Rebecca Gifford

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Gravid mice become progressively more susceptible to infection with the pancreatic line of Group B-1 Coxsackie virus during the last week of pregnancy. A Group A-8 strain did not have such an effect. The young that survive despite the fact that their mothers are infected with a B-1 strain appear to be normal in the gross and microscopically, to grow at the(More)
An alteration of tissue tropism of a Coxsackie virus has been observed following different methods of propagation of the virus in animals. Tropism for the adult mouse pancreas, as described by Pappenheimer, appeared to be irrevocably lost following prolonged brain-to-brain transfer. It was present in the same strain on reisolation from human feces, was(More)
A virus has been recovered from the feces of two children having symptoms similar to those of poliomyelitis. The virus is pathogenic for suckling mice and hamsters but not for rhesus monkeys. It induces striking lesions in the skeletal muscles of the experimental animal but not in the central nervous system. Other viruses inducing similar signs and lesions(More)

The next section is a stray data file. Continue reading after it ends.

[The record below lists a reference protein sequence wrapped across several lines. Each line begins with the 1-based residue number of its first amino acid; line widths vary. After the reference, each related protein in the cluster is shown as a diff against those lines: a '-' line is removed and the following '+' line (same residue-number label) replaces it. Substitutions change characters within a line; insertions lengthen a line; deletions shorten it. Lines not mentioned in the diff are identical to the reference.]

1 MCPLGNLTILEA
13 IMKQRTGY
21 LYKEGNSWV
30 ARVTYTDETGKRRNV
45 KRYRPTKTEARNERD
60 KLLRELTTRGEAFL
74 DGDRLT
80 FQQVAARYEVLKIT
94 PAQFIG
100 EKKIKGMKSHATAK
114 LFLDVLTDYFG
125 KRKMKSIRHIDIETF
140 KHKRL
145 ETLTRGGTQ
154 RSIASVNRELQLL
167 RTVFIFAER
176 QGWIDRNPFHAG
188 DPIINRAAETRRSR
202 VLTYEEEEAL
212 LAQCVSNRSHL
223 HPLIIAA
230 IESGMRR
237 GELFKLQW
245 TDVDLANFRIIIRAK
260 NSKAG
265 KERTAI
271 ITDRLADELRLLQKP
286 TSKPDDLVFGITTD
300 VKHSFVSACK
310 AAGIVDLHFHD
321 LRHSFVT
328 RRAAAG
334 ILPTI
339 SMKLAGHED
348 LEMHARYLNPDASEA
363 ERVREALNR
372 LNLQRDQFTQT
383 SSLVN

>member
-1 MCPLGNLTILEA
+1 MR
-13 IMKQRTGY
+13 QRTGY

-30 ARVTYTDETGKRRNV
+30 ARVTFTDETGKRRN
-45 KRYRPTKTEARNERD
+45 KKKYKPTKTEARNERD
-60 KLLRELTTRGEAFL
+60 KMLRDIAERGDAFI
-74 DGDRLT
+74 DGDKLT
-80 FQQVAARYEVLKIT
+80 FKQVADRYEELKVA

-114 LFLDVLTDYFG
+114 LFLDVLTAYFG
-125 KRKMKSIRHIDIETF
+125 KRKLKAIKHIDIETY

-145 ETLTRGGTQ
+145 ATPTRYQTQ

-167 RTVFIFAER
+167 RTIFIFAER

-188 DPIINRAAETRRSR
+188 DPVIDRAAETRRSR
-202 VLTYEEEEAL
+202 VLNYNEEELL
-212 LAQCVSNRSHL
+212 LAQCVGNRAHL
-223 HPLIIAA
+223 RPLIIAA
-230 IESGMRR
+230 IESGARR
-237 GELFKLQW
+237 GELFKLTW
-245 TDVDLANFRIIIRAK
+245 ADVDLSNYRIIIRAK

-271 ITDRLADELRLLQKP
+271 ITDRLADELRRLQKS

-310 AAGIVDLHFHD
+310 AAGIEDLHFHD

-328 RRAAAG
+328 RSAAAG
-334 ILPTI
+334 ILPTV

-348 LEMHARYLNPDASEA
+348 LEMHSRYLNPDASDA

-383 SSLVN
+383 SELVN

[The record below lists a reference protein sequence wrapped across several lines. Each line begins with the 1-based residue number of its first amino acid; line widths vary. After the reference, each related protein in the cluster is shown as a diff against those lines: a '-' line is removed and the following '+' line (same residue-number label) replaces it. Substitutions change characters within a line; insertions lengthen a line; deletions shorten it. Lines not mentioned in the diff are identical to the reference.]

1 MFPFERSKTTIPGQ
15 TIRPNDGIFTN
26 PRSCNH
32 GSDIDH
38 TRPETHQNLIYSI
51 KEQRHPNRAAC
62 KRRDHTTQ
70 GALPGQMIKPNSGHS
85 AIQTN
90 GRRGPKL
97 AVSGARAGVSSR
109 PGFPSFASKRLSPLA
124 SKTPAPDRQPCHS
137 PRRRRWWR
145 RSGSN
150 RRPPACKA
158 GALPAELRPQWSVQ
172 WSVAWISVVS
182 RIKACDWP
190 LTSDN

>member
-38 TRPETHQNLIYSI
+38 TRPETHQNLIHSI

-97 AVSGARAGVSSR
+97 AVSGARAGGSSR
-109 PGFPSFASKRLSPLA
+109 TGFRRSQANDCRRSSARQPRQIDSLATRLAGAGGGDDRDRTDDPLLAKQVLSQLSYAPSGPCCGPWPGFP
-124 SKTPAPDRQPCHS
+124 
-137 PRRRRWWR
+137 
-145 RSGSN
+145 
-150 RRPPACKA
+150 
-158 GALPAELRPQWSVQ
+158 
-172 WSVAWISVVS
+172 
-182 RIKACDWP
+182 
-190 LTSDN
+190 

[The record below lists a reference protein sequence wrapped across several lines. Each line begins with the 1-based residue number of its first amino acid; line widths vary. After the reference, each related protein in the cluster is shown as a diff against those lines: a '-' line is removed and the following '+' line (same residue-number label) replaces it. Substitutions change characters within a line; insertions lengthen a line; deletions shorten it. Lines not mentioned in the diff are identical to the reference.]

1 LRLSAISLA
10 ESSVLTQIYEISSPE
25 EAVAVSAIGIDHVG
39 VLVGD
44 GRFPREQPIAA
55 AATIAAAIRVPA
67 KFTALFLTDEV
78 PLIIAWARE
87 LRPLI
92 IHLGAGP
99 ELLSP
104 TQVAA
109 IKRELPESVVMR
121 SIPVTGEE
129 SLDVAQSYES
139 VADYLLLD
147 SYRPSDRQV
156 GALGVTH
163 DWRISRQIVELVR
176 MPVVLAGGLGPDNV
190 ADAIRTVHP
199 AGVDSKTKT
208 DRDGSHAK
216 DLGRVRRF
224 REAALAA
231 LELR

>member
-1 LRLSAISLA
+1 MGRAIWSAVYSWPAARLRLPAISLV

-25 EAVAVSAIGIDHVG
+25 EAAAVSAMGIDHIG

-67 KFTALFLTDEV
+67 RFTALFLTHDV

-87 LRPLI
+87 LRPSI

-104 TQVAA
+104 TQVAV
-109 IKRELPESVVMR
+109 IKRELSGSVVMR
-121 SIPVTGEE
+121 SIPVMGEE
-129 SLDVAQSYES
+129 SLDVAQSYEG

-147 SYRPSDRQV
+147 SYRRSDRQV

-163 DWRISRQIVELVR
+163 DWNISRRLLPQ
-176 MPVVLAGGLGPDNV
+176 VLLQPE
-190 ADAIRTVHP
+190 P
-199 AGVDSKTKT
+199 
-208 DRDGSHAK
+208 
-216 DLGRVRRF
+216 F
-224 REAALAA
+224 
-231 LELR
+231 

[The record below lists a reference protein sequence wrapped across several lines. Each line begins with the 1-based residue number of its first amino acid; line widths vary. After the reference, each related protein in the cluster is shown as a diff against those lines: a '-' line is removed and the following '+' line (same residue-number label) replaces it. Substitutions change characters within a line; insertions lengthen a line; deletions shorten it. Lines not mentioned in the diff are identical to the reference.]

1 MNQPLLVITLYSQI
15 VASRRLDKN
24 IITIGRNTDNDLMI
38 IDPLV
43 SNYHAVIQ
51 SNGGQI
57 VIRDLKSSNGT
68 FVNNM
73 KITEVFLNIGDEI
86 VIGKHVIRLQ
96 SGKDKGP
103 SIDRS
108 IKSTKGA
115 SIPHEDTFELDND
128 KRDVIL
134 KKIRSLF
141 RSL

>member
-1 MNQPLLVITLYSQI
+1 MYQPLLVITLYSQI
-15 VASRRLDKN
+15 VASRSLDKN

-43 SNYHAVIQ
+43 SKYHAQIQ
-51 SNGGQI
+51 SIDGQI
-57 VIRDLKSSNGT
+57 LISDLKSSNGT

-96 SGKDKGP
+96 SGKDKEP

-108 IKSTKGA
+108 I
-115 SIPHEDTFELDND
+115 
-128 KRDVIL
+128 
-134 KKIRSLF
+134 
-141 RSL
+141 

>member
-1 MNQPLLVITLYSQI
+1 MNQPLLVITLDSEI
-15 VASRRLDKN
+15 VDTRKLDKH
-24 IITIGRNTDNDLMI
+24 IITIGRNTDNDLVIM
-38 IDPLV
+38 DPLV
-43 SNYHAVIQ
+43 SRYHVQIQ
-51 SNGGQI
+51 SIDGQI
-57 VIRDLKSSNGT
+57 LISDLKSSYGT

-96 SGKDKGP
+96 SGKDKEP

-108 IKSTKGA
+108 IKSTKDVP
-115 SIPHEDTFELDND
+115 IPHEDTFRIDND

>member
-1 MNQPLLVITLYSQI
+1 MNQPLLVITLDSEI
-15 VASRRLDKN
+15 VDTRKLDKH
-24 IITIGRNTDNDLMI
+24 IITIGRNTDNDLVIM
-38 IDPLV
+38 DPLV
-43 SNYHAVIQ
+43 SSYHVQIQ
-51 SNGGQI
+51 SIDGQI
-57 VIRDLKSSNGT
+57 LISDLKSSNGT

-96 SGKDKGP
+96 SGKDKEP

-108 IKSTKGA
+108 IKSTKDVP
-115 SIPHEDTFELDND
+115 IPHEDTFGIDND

In this second of two articles based on a national survey of hospital CEOs, the authors probe the issue of survival as it pertains both to hospitals and their respective CEOs, and what actions CEOs believe are required to help ensure their well-being. The first article, which appeared in the April issue of Trustee, compared the thinking of hospital CEOs and(More)
The results of a national survey of hospital and corporate CEOs reveal that the two groups hold very different views of executive succession and retirement. This first of two articles examines differences in choosing and preparing a successor, mandatory retirement ages, and CEOs' plans following retirement. A second article in the May issue of Trustee will(More)